In the Centennial Footsteps of the Great War

Book launch and photo exhibition by Attila Szalay-Berzeviczy

Date: 10 November
Time: 18:00
Venue:  Liszt Institute Brussels
10 Treurenberg, 1000

Throughout history, all wars have been given names. But not the one to which Attila Szalay-Berzeviczy's two-volume book is dedicated. It was simply called the Great War. The events of 1914–1918, also referred to as the First World War or World War One, and the sacrifices made by our forebears a century ago should always be remembered because peace can never be taken for granted. Understanding the reasons, circumstances, and the consequences of the First World War will help us to prevent the Third World War.

The Great War changed the world forever and shaped the twentieth century. It marked the twilight of the British and French colonial empires, and signalled the emergence of Australia, New Zealand, Canada, Ireland and Poland as new sovereign states; brought about the end of the German, Austro-Hungarian, Russian and Ottoman monarchies; and propelled the United States of America to the status of global power. The Great War resulted in the establishment of the Soviet Union, Yugoslavia, Czechoslovakia and an enlarged Romania, along with new countries in a reshaped Middle East, and set the stage for an even more devastating war some twenty years later by fomenting a brutal struggle between capitalism, fascism and communism. After these epic changes, it is no surprise that one hundred years later, the legacy of the Great War is still part of our everyday lives.

The Book

The two-volume book chronicles and explains the historical events of the Great War through photos taken by the author one hundred years later, between 2014 and 2021, in each and every theatre of this global conflict. Beginning in Sarajevo, continuing through the battlefields of Europe, Africa, the Middle East and the Pacific, all the way to Versailles, the book covers a total of 57 different countries.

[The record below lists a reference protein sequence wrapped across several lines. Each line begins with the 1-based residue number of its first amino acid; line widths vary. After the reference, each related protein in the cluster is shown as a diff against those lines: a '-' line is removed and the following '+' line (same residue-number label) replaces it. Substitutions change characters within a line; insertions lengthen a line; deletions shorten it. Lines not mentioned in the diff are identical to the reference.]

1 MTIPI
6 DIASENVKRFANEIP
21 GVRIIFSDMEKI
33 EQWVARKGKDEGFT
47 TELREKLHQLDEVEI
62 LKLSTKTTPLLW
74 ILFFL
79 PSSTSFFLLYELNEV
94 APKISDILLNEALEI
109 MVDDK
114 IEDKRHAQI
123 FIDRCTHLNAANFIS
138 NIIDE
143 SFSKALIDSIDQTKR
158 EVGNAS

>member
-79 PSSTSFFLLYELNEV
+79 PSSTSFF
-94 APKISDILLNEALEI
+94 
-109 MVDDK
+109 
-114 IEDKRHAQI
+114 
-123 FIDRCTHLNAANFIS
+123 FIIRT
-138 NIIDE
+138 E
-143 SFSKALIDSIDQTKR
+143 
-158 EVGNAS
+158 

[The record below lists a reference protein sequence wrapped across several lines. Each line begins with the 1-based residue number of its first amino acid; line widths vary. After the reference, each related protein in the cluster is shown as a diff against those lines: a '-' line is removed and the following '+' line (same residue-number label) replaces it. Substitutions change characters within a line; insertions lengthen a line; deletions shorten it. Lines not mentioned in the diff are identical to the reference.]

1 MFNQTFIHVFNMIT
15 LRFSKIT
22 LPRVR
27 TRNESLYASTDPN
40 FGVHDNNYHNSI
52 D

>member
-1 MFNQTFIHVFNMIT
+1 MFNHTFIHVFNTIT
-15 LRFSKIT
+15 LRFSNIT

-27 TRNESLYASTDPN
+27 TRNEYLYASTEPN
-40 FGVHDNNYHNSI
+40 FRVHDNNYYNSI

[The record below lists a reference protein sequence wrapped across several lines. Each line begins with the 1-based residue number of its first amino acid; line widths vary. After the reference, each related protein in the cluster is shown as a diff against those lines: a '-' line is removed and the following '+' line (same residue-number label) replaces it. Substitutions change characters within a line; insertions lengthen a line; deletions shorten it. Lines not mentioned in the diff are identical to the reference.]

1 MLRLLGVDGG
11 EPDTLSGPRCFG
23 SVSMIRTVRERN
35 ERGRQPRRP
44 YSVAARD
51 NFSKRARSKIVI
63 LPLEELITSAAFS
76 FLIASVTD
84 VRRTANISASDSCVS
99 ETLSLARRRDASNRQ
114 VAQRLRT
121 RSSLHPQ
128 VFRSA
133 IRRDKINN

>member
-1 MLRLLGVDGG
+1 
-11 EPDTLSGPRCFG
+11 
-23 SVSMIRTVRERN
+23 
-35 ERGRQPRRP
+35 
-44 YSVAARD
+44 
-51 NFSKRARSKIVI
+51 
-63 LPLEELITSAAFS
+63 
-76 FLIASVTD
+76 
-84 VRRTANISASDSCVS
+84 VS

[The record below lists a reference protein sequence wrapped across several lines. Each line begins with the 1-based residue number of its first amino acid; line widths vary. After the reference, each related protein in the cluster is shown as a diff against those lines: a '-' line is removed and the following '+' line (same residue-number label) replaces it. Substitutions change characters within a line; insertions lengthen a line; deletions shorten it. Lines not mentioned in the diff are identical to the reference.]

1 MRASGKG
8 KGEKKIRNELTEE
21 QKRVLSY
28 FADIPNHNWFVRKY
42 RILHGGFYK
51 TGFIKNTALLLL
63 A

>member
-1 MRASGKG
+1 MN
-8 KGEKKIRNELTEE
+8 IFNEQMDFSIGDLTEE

The Author

Attila Szalay-Berzeviczy is a noted Hungarian economist and a banking and capital markets executive with over 30 years of experience in Austria and Central-Eastern Europe. Between 2004 and 2008, he served as the president of the Budapest Stock Exchange and is a proud recipient of the Knight’s Cross Order of the Republic of Hungary, awarded to him in recognition of his contribution to the development of the Hungarian securities market and pension system.

As an amateur historian, Attila has been studying the 1914–1918 period since he learned of the involvement of his great-great-grandfather, Albert Berzeviczy, and that of his cousin, Béla Berzeviczy, in the Great War. Albert served as the president of the Hungarian Academy of Science during the war. He was a close friend of Prime Minister István Tisza and a loyal supporter of Emperor Franz Josef, and he strongly and publicly opposed the declaration of war on Serbia, fearing that it would lead to the disintegration of the Austro-Hungarian Empire. Béla was a high ranking officer in the Dual Monarchy's Army, leading various cavalry and infantry army units into battle on the Russian, Italian and Romanian Fronts from the first day of the war until the very end, before being appointed Chief of the General Staff of the Hungarian Royal Honvéd Army in March 1920.

Since 2012, as a professional photographer, he and his company — Historical Military Photos — have been producing First and Second World War-related photographic images for — among others — the French company, the Beaches of Normandy Tours. In 2014, on the eve of the centenary of the start of the Great War, he began to work on his book: In the Centennial Footsteps of the Great War.